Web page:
The key to successful valve selection starts from application information and process knowledge. Accurate process conditions are needed to make accurate valve selection and sizing. Valve application know-how, together with modern sizing tools, has a vital role in finding the right valve solution and being able predict possible problems beforehand. For proper valve selection, the history information of current valve installations or references from the similar applications also helps to avoid the most common selection mistakes and problems.
Different valve types have their own suitable applications
There are numerous factors that need to be taken into account when selecting the correct valve solution for an industrial process. There are also several different valve types and designs on the market. All of the different designs have their own suitable applications. Selecting the wrong type of design will jeopardize the operational life of the valve and increase the need of maintenance and spare parts. More importantly, the selection can also have a major impact on plant operation and safety.
Most commonly, valve problems are somehow related to the wrong valve and trim selection or sizing. The valve type and materials should be selected based on the real application requirement while keeping in mind the investment and total cost of the valve ownership. It is equally important to select the correct trim designs, material and coatings separately for each different application. One general trim construction might work well in one application but get damaged quickly in another. For this reason, there are several different seat constructions available, each with their own specific applications and process mediums for which they have been designed and tested.
Life-cycle costs versus purchasing cost
Traditionally, the direct purchasing cost of devices has been seen as a one source of savings, sometimes even at the expense of the device’s quality and performance. Moreover, it has been estimated by some oil & gas valve end users that only 10–30% of the total costs of control valve ownership is related to the valve purchase price, whereas 70–90% can be attributed to maintenance, repair and operation (MRO). In addition, it is important to consider the total financial impact of possible device failures on plant production. A small savings in purchasing costs upfront at the expense of device quality can cause much larger expenses through process upsets and device maintenance costs later on.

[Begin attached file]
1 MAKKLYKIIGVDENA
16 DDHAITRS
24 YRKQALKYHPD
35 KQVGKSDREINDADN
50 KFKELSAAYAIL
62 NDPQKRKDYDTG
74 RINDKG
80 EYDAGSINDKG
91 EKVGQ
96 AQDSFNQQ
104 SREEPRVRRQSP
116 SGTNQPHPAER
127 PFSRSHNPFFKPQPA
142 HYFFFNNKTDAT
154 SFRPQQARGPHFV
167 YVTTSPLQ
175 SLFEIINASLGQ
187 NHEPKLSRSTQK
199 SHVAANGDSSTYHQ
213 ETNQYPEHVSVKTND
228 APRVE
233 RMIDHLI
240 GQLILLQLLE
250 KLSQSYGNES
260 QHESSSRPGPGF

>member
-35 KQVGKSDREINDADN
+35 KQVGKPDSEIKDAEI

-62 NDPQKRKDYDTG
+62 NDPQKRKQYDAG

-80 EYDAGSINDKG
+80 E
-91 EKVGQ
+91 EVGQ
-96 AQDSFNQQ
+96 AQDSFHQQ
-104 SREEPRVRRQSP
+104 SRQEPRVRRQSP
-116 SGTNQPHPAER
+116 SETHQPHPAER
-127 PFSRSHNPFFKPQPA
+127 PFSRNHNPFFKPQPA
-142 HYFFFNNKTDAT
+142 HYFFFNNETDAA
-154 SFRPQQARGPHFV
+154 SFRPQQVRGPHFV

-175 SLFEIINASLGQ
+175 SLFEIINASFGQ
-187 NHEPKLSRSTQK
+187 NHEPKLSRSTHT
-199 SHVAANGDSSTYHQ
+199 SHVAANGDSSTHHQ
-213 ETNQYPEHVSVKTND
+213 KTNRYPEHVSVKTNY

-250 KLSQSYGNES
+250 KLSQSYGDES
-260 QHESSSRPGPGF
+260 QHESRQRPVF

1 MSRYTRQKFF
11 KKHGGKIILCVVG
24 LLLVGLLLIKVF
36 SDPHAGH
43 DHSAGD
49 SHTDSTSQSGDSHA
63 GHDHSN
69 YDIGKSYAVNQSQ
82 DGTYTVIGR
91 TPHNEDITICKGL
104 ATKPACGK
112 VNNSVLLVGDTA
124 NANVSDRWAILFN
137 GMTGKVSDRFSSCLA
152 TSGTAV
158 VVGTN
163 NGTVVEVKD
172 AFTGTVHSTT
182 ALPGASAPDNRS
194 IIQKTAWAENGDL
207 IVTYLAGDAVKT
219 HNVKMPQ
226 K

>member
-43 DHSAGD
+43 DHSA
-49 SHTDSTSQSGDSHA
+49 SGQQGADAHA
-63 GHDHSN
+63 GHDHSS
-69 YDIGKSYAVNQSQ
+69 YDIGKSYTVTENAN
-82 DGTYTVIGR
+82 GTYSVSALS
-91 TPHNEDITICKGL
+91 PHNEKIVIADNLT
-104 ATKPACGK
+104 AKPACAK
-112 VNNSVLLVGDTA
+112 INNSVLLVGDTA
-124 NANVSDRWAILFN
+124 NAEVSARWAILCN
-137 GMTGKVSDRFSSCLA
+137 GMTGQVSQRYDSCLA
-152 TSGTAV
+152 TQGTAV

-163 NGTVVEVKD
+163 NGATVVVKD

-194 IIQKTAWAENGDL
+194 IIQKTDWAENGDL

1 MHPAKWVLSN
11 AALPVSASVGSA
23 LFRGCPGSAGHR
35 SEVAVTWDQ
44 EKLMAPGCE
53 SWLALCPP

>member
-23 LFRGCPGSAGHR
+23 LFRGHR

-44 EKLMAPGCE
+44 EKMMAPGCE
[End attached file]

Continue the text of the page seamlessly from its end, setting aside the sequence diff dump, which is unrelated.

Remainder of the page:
Operation and maintenance costs are affected by the correct control valve selection and sizing based on application requirements, the quality of the valve design and selected materials.
Rather than compromising the valve design quality, the correct valve sizing itself should be seen as a possible source of savings. Valve sizing should be based on real process conditions and also consider the possible infrequent operation points of the application. Unfortunately, control valves are often sized with fairly preliminary process values that may include too much of a safety margin due uncertainty or possible future reservation. This can lead to valve oversizing and a higher purchase cost of the device. Oversized valves operate with small openings, which is also one common source of valve mechanical failures and internal erosion problems.
During the early valve selection phases, process-critical, high-cost and severe service valve applications requiring special attention should be identified. It is good to invest more time and effort to make the correct and optimized valve selection, especially for these type of applications. With an optimum and application-based valve selection, you can achieve longer valve operational time, reduced maintenance costs and better valve performance, and therefore also be able to attain the highest return of investment.
Director, Control Valve Product Center